The cyclone-ravaged Irrawaddy Delta in Myanmar. Iraqi refugee camps in Jordan and Lebanon. Georgia after the Russian invasion. These are not destinations most people seek out. But Ashley Clements is not like most people.
As an emergency coordination specialist for U.S.-based World Vision, Clements, 27, is the aid world's equivalent of a first responder. He shuttles into emerging disaster zones, often ahead of other humanitarian groups and mainstream press, to scout situations, drum up global support with photos and video, and get aid flowing in the right directions. Then he rolls up his shirtsleeves.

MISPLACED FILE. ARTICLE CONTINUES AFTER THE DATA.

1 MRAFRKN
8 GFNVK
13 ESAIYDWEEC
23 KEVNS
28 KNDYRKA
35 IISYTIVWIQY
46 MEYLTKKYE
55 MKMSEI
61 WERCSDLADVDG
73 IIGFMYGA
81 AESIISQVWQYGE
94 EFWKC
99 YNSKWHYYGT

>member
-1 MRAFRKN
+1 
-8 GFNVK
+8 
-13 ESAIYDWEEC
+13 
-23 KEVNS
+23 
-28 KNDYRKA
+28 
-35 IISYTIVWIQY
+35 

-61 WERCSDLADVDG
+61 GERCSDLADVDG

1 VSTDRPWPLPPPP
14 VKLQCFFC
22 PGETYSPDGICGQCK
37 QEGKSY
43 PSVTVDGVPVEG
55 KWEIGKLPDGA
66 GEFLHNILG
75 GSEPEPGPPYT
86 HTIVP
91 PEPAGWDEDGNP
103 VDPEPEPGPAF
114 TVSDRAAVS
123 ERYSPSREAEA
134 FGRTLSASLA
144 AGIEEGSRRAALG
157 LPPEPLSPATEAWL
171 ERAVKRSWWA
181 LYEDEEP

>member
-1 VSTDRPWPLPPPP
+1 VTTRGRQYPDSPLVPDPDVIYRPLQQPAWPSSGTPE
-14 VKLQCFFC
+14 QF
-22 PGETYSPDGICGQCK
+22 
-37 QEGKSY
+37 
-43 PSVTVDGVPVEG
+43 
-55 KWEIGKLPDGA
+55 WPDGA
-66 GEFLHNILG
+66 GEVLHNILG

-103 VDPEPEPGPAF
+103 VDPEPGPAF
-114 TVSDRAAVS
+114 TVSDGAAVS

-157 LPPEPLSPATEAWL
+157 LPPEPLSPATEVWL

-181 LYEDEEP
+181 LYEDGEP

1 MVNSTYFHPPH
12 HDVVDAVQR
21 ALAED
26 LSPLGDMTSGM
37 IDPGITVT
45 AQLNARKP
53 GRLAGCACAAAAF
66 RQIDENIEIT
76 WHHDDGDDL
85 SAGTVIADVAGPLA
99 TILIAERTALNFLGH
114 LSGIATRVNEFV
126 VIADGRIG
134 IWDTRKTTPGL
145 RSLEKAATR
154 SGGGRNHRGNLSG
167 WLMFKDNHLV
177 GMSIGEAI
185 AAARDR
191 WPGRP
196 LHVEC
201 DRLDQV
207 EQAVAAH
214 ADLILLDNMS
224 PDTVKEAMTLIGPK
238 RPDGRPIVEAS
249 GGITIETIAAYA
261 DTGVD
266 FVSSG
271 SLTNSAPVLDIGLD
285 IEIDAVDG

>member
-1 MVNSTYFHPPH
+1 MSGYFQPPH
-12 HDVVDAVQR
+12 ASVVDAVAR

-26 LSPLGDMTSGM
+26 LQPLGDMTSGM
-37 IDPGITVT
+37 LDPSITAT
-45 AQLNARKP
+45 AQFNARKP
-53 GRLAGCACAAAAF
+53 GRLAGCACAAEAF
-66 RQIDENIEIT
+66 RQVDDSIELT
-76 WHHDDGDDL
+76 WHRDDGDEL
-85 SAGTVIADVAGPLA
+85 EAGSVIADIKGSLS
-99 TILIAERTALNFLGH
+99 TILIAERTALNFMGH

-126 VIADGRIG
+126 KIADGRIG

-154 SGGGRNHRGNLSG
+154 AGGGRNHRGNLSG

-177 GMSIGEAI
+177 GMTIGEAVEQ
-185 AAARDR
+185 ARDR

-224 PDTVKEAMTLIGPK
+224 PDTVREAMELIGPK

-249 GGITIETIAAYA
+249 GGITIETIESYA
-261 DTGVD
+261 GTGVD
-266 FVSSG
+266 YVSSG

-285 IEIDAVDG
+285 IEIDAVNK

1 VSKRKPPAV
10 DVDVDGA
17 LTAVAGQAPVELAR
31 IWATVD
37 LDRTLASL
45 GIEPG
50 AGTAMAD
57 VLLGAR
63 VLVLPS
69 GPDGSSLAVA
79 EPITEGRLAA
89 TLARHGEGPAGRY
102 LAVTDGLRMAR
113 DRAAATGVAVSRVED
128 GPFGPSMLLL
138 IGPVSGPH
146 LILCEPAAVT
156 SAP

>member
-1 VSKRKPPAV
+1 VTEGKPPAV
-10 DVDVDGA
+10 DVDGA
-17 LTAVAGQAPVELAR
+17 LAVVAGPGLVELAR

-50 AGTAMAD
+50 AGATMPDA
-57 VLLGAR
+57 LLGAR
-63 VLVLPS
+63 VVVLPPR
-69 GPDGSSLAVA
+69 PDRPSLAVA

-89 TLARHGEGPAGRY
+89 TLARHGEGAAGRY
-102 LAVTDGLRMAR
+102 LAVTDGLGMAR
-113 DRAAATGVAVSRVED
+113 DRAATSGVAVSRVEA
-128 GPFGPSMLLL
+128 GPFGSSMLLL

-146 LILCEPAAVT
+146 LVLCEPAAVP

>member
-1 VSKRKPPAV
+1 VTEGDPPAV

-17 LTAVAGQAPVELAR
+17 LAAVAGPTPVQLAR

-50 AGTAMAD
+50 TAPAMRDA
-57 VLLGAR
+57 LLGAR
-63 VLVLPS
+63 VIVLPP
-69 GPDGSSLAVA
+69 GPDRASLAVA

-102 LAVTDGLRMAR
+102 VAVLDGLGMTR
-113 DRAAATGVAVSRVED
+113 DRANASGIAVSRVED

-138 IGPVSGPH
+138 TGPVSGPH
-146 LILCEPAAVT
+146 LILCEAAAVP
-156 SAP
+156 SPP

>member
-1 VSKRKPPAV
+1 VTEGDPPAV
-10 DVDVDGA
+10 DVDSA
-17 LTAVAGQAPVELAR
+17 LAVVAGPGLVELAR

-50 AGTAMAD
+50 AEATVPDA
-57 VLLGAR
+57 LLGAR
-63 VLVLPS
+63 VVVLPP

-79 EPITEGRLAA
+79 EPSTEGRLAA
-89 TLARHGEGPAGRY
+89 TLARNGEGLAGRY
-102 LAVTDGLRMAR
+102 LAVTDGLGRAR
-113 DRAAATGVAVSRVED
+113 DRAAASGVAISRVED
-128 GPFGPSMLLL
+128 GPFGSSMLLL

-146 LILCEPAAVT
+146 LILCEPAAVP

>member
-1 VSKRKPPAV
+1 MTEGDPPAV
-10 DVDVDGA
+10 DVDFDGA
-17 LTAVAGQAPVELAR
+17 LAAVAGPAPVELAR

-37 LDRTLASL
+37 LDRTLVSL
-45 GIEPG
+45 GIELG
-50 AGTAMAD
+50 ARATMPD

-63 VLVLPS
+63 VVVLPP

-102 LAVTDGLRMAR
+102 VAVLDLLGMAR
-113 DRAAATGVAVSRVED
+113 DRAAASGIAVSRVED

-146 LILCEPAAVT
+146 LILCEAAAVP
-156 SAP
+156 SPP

In Myanmar, Clements arrived to a land leveled by storm, with an estimated 130,000 dead or missing. Among the ruins, he interviewed orphaned children and fought to reunite them with relatives, however distant, before they were placed in the state's corrupt and squalid facilities. In Jordan, he photographed Iraqi refugees, specifically children, for CNN and the BBC. "I reached 125 million people with[a single] image," he says—an effort that helped integrate thousands of refugee kids into Jordanian schools. In Georgia, Clements touched down before the bullets stopped flying, to assist the 80,000 or so Ossetian and Georgian refugees who had fled to Tbilisi. There he prepped them for winter, handing out blankets and helping to establish cooking facilities, which delivered food to some 25,000 people. There were other disasters in 2008, of course—Darfur and China, to name just two—and other aid workers doing miraculous work. But in terms of sheer global reach and tireless advocacy, few can match Ashley Clements.